You wanna play rough?! OK, I'll play rough! Tony Stark's other identity Iron Man (Robert Downey Jr.) and his friend James "You can also now call me War Machine" Rhodes (Don Cheadle) prepare for battle in a scene from Paramount Pictures' new release IRON MAN 2.

Credit: Industrial Light & Magic / Marvel © 2010 MVLFFLLC. TM & © 2010 Marvel. All Rights Reserved.

KEY CAST MEMBERS: Robert Downey, Jr., Gwyneth Paltrow, Don Cheadle, Sam Rockwell, Mickey Rourke, John Slattery, Clark Gregg, Scarlett Johansson, Jon Favreau, Samuel L. Jackson and Garry Shandling

WRITER: Justin Theroux (screenplay), Stan Lee (comic book upon which the films are based)

DIRECTOR: Jon Favreau


THE PLOT: Picking up 6 months after the events depicted in the original $300 million-plus box office smash released back in 2008, Iron Man 2 finds billionaire reformed weapons manufacturer Tony Stark (Robert Downey, Jr.) enjoying all of the fame and fortune that comes with also being Iron Man, a.k.a. the force that (in his mind, anyway) has brought world peace. Unfortunately for Tony, the U.S. Government - led by the aptly named Senator Stern (Garry Shandling) - wants the "weapon" that is Iron Man in their property. Weapon maker Justin Hammer (Sam Rockwell), who has picked up Tony's old contract with the government, would like his would-be rival out of the picture completely. And keeping both the government and Tony happy means loads of trouble for James "Rhodey" Rhodes (now played by Don Cheadle after Terrence Howard got the boot for the sequel).

While Tony is all too pleased to let his right hand woman Pepper Potts (Gwyneth Paltrow), personal driver Happy Hogan (Jon Favreau) and new legal assistant, the mysterious and alluring Natalie Rushman (Scarlett Johansson) take care of all the business affairs, there is a personal matter he is keeping all to himself: The toxicity of his blood caused by the palladium source in his chest, for the very thing that is keeping him alive is also killing him. (Such a tragic catch-22, isn't it?)

But there's something - or someone, rather - that's also got their eyes on killing Tony. That would be Ivan Vanko (Mickey Rourke), son of Anton Vanko - a former Russian technology expert who defected to the U.S. only to work under Tony's father (got all that?). Seems like one son's father wasn't quite so good to the other son's father and because of that, one son is ready to make the other son pay for his father's misdeeds...

So the question remains: Can Iron Man save the world again? Maybe - but only if Tony Stark is able to first save himself?

THE TAKE: The first Iron Man felt special for several reasons. One, few people, if any outside of the studio had many expectations for the film given his "lower stature" (quote marks used as that is debatable among longstanding fans of Stan Lee's Batman-like millionaire hero) in the comic book canon. Two, Robert Downey, Jr. was still in the "respected but not a megastar" stage of his career comeback and three, it was the first film in the series, so no one had a firm idea of what the cast and crew were going to give them.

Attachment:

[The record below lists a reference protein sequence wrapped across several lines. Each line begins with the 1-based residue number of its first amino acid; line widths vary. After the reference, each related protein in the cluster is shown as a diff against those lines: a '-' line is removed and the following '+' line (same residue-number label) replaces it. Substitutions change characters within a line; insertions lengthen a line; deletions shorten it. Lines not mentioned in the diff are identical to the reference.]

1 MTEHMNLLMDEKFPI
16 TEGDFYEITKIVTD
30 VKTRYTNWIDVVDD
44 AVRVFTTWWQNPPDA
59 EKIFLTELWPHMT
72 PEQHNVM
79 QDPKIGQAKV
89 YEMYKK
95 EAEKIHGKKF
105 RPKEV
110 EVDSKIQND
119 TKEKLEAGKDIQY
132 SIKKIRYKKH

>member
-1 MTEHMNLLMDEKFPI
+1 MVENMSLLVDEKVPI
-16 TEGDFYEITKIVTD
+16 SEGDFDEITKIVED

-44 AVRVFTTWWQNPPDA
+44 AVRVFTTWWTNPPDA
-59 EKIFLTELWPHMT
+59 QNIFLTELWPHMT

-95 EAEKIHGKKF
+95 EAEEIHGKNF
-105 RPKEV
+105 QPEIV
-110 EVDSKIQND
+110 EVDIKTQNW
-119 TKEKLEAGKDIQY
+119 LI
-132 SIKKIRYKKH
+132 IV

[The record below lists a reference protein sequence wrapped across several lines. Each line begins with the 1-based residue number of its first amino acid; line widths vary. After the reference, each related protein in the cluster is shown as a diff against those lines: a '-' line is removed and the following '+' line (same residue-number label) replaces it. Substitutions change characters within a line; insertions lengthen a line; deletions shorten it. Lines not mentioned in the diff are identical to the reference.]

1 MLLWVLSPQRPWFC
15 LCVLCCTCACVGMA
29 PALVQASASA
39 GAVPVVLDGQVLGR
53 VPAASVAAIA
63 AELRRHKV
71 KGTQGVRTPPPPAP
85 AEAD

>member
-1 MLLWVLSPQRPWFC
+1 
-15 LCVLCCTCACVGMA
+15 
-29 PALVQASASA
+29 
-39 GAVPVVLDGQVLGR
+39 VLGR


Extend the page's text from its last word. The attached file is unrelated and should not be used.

Fast forward 2 years and $318 million-plus domestic box office later, and Iron Man 2 has a lot of challenges facing it. For as The Dark Knight proved, if you do it right, the superhero sequel can be big business both critically and financially. So how does 2 stack up to the original? Well enough, even if a bit of the magic from the first is lacking for all of the aforementioned reasons.

Downey is his usual solid self back in the role of Stark, slightly expanding upon the characteristics (both positive and negative) that make Tony Stark more than just a Bruce Wayne clone. Paltrow (who I admittedly have never been much of a fan of) does a great job (I was going to redeem myself) as Pepper, the always frazzled woman who is also the only one who can reel Tony in temporarily when he gets ahead of himself.

Likewise, Cheadle will have many fans saying "Terrence who?" with his turn as Rhodes while Rourke is equally solid as Vanko, although he almost feels a bit hamstrung by certain elements of the "we have to make this a bigger situation" storyline penned by Theroux. You get just enough of Vanko to make you realize why he's doing what he's doing, but you never get the full sense of what he might do and what he might want to do beyond destroying Tony (i.e. what might be his next big move) that would further enhance his character. While Rourke has gone on record with Entertainment Weekly recently as saying he wanted to "humanize" Vanko, he (and the film) may have been better served going the Heath Ledger-route and removing all human elements from his character.

The big winner performance wise is the under-appreciated Rockwell, who as Hammer (who is basically a non-competent, anti-Tony Stark who desperately wants to be him). For while his character is a pretty stock one in movies and comic books, Rockwell's performance adds a great comedic element to the film. Johansson is also worth mentioning in her role as she does something that is often tricky for female characters in testosterone-driven cinema: Play a character with sly sense of sexiness that is also convincing as a strong, believable ass-kicker without giving in to either extreme.

The film's flaws/problems/concerns (use whatever word you choose) notwithstanding, 2 delivers more often than not on what it intends: A fun 2 hour-romp with lively characters and intriguing action sequences that also helps further establish The Avengers (comic book fans will know what this means; if you don't, hit up the Marvel Universe Web site now and get to reading!) movie down the line. Sure, some of the action

To quote Clark Gregg's Agent Coulson character says at the very end of the film "I think we found it" - "it" being the first hit movie of the summer.



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